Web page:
From that moment, the interests of the people of the Mississippi Valley became identified. They were troubled no more with uncertainties in regard to free navigation. The great river, along whose banks they had planted their towns and villages, now afforded them a safe and easy outlet to the markets of the world. Under the protecting aegis of a government, republican in form, and having free access to an almost boundless domain, embracing in its broad area the diversified climates of the globe, and possessing a soil unsurpassed for fertility, beauty of scenery and wealth of minerals, they had every incentive to push on their enterprises and build up the land wherein their lot had been cast.
In the purchase of Louisiana, it was known that a great empire had been secured as a heritage to the people of our country, for all time to come, but its grandeur, its possibilities, its inexhaustible resources and the important relations it would sustain to the nation and the world were never dreamed of by even Mr. Jefferson and his adroit and accomplished diplomatists. [4-5]
The most ardent imagination never conceived of the progress which would mark the history of the Great West." The adventurous pioneer, who fifty years ago pitched his tent upon its broad prairies, or threaded the dark labyrinths of its lonely forests, little thought that a mighty tide of physical and intellectual strength, would so rapidly flow on in his footsteps, to populate, build up and enrich the domain which he had conquered.
Year after year, civilization has advanced further and further, until at length the mountains, the hills and the valleys, and even the rocks and the caverns, resound with the noise and din of busy millions.
"I beheld the westward marches
Of the unknown crowded nations.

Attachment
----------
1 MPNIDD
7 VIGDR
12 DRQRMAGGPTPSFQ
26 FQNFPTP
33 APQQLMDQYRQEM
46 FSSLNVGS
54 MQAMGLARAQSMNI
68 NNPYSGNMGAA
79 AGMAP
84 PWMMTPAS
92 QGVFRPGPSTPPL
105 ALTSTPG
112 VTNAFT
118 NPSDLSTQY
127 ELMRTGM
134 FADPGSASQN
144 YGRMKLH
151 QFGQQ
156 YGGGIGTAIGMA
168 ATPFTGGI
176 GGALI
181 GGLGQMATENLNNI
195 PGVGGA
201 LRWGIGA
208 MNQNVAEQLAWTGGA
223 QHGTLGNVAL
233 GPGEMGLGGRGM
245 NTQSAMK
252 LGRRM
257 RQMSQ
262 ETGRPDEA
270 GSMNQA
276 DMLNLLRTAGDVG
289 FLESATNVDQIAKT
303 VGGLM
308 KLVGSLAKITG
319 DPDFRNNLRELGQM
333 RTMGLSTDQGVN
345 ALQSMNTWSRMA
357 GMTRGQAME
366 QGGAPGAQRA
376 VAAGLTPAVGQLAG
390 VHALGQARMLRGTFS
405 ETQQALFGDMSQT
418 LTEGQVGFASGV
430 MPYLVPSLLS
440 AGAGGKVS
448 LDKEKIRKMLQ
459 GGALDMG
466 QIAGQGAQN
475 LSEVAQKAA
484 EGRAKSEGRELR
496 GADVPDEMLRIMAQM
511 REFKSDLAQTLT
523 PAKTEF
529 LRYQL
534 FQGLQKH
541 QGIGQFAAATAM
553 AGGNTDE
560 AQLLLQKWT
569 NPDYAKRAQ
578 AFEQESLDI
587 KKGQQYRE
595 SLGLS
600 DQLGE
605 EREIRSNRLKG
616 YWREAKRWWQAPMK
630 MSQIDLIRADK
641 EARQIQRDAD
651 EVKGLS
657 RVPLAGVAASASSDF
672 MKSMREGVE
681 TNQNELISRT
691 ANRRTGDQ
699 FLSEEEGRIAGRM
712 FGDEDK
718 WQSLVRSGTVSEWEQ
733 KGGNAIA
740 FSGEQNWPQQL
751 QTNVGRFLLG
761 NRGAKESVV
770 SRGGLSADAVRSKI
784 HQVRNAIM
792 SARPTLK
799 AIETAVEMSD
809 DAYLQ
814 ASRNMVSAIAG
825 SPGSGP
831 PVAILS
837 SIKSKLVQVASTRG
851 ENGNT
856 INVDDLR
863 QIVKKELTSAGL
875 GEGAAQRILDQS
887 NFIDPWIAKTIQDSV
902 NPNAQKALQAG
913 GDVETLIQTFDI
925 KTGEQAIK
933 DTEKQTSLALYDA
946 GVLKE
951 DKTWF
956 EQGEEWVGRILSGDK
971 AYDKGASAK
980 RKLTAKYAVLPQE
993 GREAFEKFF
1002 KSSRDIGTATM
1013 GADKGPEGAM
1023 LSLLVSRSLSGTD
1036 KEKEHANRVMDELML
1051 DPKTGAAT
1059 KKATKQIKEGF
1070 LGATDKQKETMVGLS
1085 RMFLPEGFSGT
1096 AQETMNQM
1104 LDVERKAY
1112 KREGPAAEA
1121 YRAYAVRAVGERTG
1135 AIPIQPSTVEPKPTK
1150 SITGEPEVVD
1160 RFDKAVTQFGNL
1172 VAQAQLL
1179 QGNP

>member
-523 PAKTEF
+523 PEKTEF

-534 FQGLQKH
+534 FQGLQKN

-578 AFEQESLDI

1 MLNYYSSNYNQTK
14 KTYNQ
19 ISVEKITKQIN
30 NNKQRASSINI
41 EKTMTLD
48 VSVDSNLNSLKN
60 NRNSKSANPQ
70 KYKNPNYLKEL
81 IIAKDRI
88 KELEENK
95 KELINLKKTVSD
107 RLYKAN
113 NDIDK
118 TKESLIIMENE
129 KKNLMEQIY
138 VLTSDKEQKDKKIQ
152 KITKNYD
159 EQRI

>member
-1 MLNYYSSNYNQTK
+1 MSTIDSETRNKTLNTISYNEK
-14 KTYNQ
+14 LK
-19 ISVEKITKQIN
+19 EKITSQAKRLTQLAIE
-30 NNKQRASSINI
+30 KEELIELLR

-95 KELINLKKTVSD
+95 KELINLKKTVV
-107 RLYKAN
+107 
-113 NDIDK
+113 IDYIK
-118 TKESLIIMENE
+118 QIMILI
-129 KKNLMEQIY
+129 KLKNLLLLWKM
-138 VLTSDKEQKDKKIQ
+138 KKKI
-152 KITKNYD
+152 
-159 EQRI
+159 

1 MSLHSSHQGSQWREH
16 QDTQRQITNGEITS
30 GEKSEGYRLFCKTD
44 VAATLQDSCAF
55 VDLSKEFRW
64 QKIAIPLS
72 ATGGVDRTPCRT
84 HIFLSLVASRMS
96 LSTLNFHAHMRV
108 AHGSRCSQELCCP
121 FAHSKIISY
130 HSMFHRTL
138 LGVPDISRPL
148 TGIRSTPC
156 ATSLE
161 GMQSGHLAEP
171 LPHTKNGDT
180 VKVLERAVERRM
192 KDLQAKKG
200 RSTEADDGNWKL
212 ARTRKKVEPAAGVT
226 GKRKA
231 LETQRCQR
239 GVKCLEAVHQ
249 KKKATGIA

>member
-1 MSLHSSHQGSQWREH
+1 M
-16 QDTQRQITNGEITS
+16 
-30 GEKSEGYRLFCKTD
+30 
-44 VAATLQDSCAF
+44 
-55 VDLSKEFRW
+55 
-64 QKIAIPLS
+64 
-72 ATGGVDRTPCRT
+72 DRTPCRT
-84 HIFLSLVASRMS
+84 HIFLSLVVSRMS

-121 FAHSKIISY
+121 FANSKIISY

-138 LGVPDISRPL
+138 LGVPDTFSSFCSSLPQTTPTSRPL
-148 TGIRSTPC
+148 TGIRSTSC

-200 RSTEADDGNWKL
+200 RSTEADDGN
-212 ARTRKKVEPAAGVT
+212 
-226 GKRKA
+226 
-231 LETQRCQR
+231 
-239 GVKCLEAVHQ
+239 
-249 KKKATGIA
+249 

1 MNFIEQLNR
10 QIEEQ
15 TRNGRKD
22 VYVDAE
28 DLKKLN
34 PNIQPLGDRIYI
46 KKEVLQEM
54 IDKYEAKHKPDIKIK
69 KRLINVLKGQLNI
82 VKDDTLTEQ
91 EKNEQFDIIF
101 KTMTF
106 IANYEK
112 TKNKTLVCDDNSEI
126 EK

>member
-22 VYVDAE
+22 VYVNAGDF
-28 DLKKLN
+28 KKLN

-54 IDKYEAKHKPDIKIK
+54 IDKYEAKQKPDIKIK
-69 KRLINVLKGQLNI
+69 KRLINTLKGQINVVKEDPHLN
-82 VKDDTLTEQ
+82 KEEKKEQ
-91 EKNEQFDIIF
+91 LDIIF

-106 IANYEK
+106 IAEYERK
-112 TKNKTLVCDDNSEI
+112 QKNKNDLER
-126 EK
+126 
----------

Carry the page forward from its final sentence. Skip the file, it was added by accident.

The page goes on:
All the land was full of people,
Restless, struggling, tolling, striving,
Speaking many tongues, yet feeling
But one heart-beat in their bosoms.
In the woodlands rang their axes;
Smoked their towns in all the valleys;
Over all the lakes and rivers
Rushed their great canoes of thunder."
In 1804, Congress, by an act passed in April of the same year, divided Louisiana into two parts, the "Territory of Orleans," and the "District of Louisiana," known as "Upper Louisiana." This district included all that portion of the old province, north of "Hope Encampment," on the Lower Mississippi, and embraced the present State of Missouri, and all the western region of country to the Pacific Ocean, and all below the forty-ninth degree of north latitude not claimed by Spain.
As a matter of convenience, on March 26th, 1804, Missouri was placed within the jurisdiction of the government of the Territory of Indiana, and its government put in motion by Gen. William H. Harrison, then governor of Indiana. In this he was assisted by Judges Griffin, Vanderburg and Davis, who established in St. Louis what were called Courts of Common Pleas. The District of Louisiana was regularly organized into the Territory of Louisiana by Congress, March 3, 1805, and President Jefferson appointed Gen. James Wilkinson, Governor, and Frederick Bates, Secretary. The Legislature of the territory was formed by Governor Wilkinson and judges E. J. Meigs and John B. C. Lucas. In 1807, Governor Wilkinson was succeeded by Captain Meriwether Lewis, who had become famous by reason of his having made the expedition up the Missouri with Clark. Governor Lewis committed suicide in 1809 and President Madison appointed Gen. Benjamin Howard of Lexington, Kentucky, to fill his place. Gen. Howard resigned October 25, 1810, to enter the war of 1812, and died in St. Louis, in 1814. Captain William Clark, of Lewis and Clark's expedition, was appointed Governor in 1810, to succeed Gen. Howard, and remained in office until the admission of the State into the Union, in 1821.
The portions of Missouri which were settled, for the purposes of local government were divided into four districts. Cape Girardeau was the first, and embraced the territory between Tywappity Bottom and Apple Creek. Ste. Genevieve, the second, embraced the territory from Apple Creek to the Meramec River. St. Louis, the third, embraced the territory between the Meramec and Missouri Rivers. St. Charles, the fourth, included the settled territory, between the Missouri and Mississippi Rivers. The total population of these districts at that time, was 8,670, including slaves. The population of the district of Louisiana, when ceded to the United States was 10,120. [6-7]